Speaking to a large crowd gathered at the Rice Stadium in Houston on September 12, 1962, John F Kennedy proclaimed for all to hear that the United States would land a man on the moon before the decade was out. In the now famous speech, Kennedy stated that “We choose to go to the moon in this decade and do the other things, not because they are easy but because they are hard…” Although now a cornerstone of Kennedy’ legacy, he had not always been so sure that sending a man to the moon was the best use of taxpayers money.
The Apollo program was first announced by NASA Deputy Administrator Hugh L. Dryden in July 1960 at NASA’s Space Task Group conferences. It was to be a follow-up to Project Mercury and would push the crew compliment from just one to three. Although still in its early stages, later that year a series of studies were ordered that included internal design studies led by Maxime Faget. As the principal designer behind both the Mercury and Gemini spacecraft, Faget had been the obvious choice for the task.
The original Apollo spacecraft design called for a mission module in addition to the lunar lander, and command, propulsion, and service modules. However, the mission module would later be dropped from the design with NASA concluding it was unnecessary. With a finalised design, the agency began soliciting spacecraft procurement bids. Although not the most competitive bid, NASA awarded the contract to manufacture the Apollo spacecraft to North American Aviation. The now-defunct aerospace manufacturer was chosen because of their history and experience with the agency.
On January 20, 1961, John F. Kennedy was elected president. Although Kennedy had run on a campaign that promised global American superiority in missile defence and space exploration, once in office he became uneasy with the potential costs of a crewed space program. After Gagarin made his maiden human spaceflight in April 1961, the Apollo program received widespread support from Congress and the public alike. Kennedy, still unsure asked Vice President Lyndon B. Johnson to review the state of the country’s space program. A week later, Johnson drafted a memo stating, “we are neither making maximum effort nor achieving results necessary if this country is to reach a position of leadership.” Most notably, Johnson would suggest that “Manned exploration of the moon, for example, is not only an achievement with great propaganda value, but it is essential as an objective whether or not we are first in its accomplishment — and we may be able to be first.”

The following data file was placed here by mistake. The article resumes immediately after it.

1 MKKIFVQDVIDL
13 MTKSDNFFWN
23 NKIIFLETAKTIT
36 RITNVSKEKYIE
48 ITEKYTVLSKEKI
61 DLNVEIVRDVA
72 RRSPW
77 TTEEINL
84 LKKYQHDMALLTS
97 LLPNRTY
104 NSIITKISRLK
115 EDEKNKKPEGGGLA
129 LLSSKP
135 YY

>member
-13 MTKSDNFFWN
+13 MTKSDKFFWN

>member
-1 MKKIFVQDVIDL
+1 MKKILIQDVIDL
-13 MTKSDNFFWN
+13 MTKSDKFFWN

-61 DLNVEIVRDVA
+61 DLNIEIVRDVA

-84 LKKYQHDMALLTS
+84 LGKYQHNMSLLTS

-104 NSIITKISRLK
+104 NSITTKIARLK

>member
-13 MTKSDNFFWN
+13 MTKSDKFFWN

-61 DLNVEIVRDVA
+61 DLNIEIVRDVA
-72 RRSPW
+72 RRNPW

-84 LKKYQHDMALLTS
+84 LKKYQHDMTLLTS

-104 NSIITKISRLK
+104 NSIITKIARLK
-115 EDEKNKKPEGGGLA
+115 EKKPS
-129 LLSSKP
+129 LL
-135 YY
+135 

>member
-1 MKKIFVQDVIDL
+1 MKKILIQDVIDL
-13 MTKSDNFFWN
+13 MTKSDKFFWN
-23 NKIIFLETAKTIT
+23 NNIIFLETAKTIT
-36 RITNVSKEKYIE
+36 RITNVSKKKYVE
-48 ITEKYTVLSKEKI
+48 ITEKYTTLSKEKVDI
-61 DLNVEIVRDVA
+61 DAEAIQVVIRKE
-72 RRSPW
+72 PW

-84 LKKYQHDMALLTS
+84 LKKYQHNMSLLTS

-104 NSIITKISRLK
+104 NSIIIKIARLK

Just 20 days after the launch of Freedom 7, the United States first manned spaceflight, on May 25, 1961, Kennedy proposed a manned mission to the moon during his Special Message to Congress on Urgent National Needs. “I believe that this nation should commit itself to achieving the goal, before this decade is out, of landing a man on the moon and returning him safely to the earth,” said Kennedy. “No single space project in this period will be more impressive to mankind, or more important for the long-range exploration of space, and none will be so difficult or expensive to accomplish.”
What followed was the single largest commitment of personnel and resources made by a nation in peacetime. The Apollo program would cost the American taxpayer $25 billion ($107 billion today), employ 400,000 people directly and receive support from 20,000 universities and industrial firms.